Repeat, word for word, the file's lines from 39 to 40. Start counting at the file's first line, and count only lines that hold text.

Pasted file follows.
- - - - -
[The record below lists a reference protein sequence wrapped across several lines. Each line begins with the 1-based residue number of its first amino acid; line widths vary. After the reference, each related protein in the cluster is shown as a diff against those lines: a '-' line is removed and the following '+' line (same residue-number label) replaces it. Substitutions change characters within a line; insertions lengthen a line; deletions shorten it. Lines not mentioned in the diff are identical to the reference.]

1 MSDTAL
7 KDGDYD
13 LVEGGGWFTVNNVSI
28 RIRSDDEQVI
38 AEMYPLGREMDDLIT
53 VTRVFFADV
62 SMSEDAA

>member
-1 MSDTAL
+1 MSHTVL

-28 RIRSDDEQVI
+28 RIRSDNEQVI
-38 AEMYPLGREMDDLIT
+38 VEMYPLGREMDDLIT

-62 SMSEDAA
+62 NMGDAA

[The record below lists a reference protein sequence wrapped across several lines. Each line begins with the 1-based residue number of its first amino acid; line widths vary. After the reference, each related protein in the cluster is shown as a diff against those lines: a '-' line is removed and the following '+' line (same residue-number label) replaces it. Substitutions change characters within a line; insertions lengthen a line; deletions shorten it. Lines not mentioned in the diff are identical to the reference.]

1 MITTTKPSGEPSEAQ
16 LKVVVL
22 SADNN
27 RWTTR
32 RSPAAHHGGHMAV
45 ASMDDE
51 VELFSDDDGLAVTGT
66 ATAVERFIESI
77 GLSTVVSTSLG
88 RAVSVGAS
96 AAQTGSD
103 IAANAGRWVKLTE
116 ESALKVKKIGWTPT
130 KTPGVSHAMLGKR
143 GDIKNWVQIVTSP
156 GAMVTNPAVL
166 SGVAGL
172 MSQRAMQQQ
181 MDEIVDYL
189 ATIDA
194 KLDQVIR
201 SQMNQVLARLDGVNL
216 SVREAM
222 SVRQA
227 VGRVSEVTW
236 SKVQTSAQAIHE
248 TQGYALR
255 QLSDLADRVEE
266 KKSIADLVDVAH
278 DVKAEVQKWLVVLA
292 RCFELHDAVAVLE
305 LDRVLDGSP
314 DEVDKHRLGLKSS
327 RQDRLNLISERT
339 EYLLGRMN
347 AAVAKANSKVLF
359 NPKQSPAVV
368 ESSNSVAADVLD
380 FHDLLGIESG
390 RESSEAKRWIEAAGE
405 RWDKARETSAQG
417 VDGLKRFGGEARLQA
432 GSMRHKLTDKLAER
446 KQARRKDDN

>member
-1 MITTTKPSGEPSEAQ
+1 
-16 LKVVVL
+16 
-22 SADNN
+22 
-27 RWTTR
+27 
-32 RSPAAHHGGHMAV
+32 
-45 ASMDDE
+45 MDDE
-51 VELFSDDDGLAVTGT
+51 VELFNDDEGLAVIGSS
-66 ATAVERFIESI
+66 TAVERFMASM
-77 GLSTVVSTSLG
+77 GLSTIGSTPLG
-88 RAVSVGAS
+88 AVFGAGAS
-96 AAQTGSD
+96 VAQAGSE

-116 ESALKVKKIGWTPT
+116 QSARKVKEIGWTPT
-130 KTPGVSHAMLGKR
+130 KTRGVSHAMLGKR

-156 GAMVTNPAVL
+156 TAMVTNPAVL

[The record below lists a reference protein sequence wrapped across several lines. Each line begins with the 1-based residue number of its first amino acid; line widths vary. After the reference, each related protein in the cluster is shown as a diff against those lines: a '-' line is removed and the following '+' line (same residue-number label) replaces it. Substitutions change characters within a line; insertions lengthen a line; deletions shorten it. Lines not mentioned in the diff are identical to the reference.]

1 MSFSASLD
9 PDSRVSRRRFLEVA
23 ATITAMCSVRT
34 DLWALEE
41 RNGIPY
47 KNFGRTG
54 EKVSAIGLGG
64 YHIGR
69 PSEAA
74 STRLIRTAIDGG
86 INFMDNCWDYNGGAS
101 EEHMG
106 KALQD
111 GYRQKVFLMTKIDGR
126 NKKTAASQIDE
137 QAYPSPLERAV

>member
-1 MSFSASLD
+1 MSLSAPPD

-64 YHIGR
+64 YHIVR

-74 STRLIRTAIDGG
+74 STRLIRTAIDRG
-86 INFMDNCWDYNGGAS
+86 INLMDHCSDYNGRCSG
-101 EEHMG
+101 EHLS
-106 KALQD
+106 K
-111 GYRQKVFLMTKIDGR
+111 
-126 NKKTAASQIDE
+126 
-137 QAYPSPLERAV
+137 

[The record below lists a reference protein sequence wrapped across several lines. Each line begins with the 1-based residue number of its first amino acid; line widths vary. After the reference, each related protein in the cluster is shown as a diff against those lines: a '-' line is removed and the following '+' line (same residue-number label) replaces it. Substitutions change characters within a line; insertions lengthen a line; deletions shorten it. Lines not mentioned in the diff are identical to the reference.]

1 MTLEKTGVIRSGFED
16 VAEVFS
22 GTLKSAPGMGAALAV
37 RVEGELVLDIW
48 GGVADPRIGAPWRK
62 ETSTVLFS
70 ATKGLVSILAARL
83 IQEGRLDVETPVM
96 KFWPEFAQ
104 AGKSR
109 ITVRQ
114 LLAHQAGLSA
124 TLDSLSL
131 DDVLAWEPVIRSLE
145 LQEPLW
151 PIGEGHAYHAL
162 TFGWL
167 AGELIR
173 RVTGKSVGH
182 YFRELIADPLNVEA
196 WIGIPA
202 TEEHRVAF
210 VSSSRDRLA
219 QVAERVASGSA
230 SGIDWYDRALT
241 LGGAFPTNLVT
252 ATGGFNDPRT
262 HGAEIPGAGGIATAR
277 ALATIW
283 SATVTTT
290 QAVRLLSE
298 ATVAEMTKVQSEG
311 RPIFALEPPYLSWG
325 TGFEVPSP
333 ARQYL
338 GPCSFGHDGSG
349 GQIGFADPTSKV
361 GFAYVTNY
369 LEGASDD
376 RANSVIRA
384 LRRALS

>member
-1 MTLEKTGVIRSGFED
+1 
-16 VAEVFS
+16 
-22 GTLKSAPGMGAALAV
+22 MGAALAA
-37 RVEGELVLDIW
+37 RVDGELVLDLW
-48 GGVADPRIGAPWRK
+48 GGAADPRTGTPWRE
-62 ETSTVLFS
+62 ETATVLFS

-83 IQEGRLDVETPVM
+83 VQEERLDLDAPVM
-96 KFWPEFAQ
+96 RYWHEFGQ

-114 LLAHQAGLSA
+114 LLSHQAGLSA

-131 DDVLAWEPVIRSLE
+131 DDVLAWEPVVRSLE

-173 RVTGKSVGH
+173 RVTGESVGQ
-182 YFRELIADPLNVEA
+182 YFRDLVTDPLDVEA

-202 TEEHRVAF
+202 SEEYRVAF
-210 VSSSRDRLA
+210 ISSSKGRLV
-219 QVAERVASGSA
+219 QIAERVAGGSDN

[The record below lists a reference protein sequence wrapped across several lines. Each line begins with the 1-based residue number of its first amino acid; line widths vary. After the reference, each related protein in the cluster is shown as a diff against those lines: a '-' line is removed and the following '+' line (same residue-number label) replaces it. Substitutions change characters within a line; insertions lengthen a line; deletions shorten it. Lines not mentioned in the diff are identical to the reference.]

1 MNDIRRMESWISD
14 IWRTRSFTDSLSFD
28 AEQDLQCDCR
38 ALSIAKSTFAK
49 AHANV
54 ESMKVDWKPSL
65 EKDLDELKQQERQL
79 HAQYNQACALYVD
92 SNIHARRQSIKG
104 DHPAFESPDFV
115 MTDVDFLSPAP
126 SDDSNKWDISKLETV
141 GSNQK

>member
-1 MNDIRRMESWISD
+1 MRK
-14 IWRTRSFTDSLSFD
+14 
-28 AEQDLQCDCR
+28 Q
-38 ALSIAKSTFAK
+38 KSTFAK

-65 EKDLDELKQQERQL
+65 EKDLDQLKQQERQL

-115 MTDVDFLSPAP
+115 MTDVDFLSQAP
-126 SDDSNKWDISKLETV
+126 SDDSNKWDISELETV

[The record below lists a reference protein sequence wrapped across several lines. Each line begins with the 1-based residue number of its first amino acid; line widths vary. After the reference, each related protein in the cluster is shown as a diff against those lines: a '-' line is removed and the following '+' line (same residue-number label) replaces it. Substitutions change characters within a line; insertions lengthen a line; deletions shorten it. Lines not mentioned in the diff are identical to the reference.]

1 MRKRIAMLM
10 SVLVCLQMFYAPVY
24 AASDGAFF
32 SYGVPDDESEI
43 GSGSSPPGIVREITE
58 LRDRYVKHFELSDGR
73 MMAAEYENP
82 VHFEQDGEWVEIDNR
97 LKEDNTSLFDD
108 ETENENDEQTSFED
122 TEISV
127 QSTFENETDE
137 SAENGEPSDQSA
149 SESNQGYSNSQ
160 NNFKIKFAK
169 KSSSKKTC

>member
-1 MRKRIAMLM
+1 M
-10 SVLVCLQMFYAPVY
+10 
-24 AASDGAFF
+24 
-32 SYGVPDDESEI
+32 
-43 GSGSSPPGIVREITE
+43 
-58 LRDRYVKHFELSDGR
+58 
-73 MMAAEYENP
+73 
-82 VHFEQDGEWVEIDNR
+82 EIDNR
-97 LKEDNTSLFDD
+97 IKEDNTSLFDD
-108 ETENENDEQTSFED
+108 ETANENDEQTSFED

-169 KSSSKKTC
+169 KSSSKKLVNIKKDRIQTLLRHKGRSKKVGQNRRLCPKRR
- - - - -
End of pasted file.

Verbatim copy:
194 KLDQVIR
201 SQMNQVLARLDGVNL